Back to Left Hand: Milk Stout was always available on nitro tap but the bottled version used CO2. In planning to bottle Milk Stout using nitro, Left Hand did not want to use a widget. They spent over two years and hundreds of thousands of dollars developing a way to bottle nitro beer without a widget. They are choosing to keep the secret to themselves rather than risk patenting the process and it becoming public knowledge. The result is amazing. I tasted this beer at GABF and was very impressed. I would happily drink this over any other stout, yes even Guinness. There is no “milky” taste, only a very balanced, smooth stout that is neither too bitter and roasted or too sweet. It’s perfect. Life was much easier having never tasted this beer, I didn’t know what I was missing. I am now forever longing for the day that this beer becomes available in Las Vegas.

*Photo credit: Left Hand Brewing Company

Great American Beer Festival

| October 3rd, 2011 | No comments
This past weekend was the Great American Beer Fest in Denver, CO. I was lucky enough to have visited the final evening of the festival.

By far, the best beer fest I’ve been to, obviously, since this the biggest in the country. I finally had the chance to taste so many different beers that I don’t have access to in Nevada. In future posts I’ll write about some specific breweries or beers I tasted.
Downside of visiting the final day, a lot of the more rare beers were already out. However I do have a list of favorites that I did get to try:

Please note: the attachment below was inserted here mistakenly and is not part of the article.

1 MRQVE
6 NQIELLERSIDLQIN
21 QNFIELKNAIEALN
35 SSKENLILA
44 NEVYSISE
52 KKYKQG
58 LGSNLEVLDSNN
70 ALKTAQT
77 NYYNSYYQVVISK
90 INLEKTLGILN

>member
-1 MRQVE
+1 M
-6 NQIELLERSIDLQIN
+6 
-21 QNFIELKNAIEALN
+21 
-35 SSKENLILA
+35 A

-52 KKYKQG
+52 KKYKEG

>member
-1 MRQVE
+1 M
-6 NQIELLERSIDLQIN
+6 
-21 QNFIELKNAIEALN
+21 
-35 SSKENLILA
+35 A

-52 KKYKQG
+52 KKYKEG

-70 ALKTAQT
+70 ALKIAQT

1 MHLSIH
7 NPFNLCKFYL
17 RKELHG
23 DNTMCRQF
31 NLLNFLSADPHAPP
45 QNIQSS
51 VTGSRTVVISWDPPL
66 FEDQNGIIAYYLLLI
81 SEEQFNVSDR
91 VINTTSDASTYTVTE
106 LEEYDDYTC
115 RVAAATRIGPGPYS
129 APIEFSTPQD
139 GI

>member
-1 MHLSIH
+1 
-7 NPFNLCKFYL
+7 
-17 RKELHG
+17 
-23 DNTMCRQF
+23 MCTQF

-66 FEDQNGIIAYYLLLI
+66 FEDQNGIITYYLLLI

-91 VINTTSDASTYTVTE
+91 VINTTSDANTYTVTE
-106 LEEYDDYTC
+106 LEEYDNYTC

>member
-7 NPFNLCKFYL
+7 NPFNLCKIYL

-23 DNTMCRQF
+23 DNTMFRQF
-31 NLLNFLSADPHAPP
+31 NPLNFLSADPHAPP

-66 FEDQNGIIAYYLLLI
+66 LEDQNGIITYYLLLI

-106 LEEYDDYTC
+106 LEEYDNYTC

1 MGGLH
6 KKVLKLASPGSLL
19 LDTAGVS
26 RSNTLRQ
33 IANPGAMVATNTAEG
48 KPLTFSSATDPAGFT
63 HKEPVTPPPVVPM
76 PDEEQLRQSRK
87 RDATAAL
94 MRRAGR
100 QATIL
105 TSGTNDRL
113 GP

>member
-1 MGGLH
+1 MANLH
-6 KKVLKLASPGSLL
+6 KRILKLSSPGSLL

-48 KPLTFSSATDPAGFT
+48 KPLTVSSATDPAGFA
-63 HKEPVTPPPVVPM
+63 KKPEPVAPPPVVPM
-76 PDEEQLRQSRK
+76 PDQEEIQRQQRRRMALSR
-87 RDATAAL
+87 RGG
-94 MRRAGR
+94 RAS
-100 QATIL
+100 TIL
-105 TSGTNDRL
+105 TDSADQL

Stone BELGO Old Guardian Barley Wine
Rogue Old Crustacean Barley Wine
Dogfish Head Tweason’ale
Ballast Point Victory at Sea
Left Hand Milk Stout
Great Divide Chocolate Oak Aged Yeti and Espresso Oak Aged Yeti
Alaskan Smoke Porter aged since 2000

And the list goes on. Attached are a few pictures I was able to take. Yes I took a picture in front of the Anheuser Busch booth for fun, no I didn’t try anything there. I was surprised to see how busy the booth was, which is a shame considering all the great craft breweries that were there in attendance.
Got to meet Zane Lamprey from the TV shows Three Sheets and Drinking Made Easy, super nice guy. Also saw Greg Koch from Stone, he insisted that a picture be taken with him.
All in all, it was a great time. I highly recommend you take a trip to Denver for future GABF’s. It is impossible to not have fun.

Las Vegas Craft Beer

| April 23rd, 2011 | No comments

People travel all over world to come to Vegas. The city tries hard to make these visitors feel welcome by having a little bit of their home somewhere in town. There are “mini-cities” amongst the hotels, there’s a buffet for nearly every ethnicity of food, and various attractions featuring animals from all around the world.
But what about beer? I’ve found a few shops and bars in town with large selections of beers so I presumed that this town had the beer scene covered. However, as I started following different out of state breweries on Twitter, as I regularly read other beer sites and as I’ve gone to bars in other states, I’m hearing of so many breweries that I have never heard of before. After a while I begin to wonder why it is I hear so much about a particular brewery, but have never seen it on tap or even for sale anywhere.
Recently, the Brewers Association released a list of the top 50 breweries of 2010 (based on volume of beer sold). Of this list of 50, only ~20 of the highest selling breweries distribute in Nevada. Looking through my Untappd profile, the only beers I’ve had that were not of the 20ish breweries that I’m referring to were either:
A: purchased while I was in another state
B: shipped to me from another state
C: from one of Las Vegas’ local breweries or
D: not an American brewery.
That being said, Las Vegas is not a destination for craft beer. The beer that is distributed here, is definitely very good. My 3 top breweries distribute here (Stone, Dogfish Head and New Belgium), but there is still so much more that this city is missing out on.